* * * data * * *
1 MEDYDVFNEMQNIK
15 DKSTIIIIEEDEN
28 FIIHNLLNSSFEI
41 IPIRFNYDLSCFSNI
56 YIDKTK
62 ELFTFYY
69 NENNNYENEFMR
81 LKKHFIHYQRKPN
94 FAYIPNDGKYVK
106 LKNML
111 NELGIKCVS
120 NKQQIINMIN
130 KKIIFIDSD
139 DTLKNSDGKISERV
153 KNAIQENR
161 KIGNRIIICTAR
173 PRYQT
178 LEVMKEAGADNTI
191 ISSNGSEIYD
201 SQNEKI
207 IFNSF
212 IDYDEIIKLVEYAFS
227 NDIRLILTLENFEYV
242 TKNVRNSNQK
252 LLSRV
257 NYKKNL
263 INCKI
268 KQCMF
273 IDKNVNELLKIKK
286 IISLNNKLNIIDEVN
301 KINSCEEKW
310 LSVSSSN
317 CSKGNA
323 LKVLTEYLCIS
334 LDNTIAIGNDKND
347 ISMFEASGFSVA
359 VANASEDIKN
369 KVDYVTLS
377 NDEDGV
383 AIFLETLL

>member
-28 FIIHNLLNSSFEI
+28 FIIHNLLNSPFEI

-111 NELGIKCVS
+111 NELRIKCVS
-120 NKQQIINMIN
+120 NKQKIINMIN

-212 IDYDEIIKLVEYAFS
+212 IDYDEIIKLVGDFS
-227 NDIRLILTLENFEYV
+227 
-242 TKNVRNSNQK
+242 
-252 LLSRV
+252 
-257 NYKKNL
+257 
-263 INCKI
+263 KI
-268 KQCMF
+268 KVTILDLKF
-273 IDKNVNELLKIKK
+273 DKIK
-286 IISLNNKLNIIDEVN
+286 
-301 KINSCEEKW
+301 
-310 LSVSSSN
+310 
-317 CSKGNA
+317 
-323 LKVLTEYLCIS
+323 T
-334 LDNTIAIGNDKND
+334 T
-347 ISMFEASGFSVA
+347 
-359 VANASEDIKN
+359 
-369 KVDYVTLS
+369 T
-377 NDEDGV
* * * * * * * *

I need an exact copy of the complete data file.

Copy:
1 MEDYDVFNEMQNIK
15 DKSTIIIIEEDEN
28 FIIHNLLNSSFEI
41 IPIRFNYDLSCFSNI
56 YIDKTK
62 ELFTFYY
69 NENNNYENEFMR
81 LKKHFIHYQRKPN
94 FAYIPNDGKYVK
106 LKNML
111 NELGIKCVS
120 NKQQIINMIN
130 KKIIFIDSD
139 DTLKNSDGKISERV
153 KNAIQENR
161 KIGNRIIICTAR
173 PRYQT
178 LEVMKEAGADNTI
191 ISSNGSEIYD
201 SQNEKI
207 IFNSF
212 IDYDEIIKLVEYAFS
227 NDIRLILTLENFEYV
242 TKNVRNSNQK
252 LLSRV
257 NYKKNL
263 INCKI
268 KQCMF
273 IDKNVNELLKIKK
286 IISLNNKLNIIDEVN
301 KINSCEEKW
310 LSVSSSN
317 CSKGNA
323 LKVLTEYLCIS
334 LDNTIAIGNDKND
347 ISMFEASGFSVA
359 VANASEDIKN
369 KVDYVTLS
377 NDEDGV
383 AIFLETLL

>member
-28 FIIHNLLNSSFEI
+28 FIIHNLLNSPFEI

-111 NELGIKCVS
+111 NELRIKCVS
-120 NKQQIINMIN
+120 NKQKIINMIN

-212 IDYDEIIKLVEYAFS
+212 IDYDEIIKLVGDFS
-227 NDIRLILTLENFEYV
+227 
-242 TKNVRNSNQK
+242 
-252 LLSRV
+252 
-257 NYKKNL
+257 
-263 INCKI
+263 KI
-268 KQCMF
+268 KVTILDLKF
-273 IDKNVNELLKIKK
+273 DKIK
-286 IISLNNKLNIIDEVN
+286 
-301 KINSCEEKW
+301 
-310 LSVSSSN
+310 
-317 CSKGNA
+317 
-323 LKVLTEYLCIS
+323 T
-334 LDNTIAIGNDKND
+334 T
-347 ISMFEASGFSVA
+347 
-359 VANASEDIKN
+359 
-369 KVDYVTLS
+369 T
-377 NDEDGV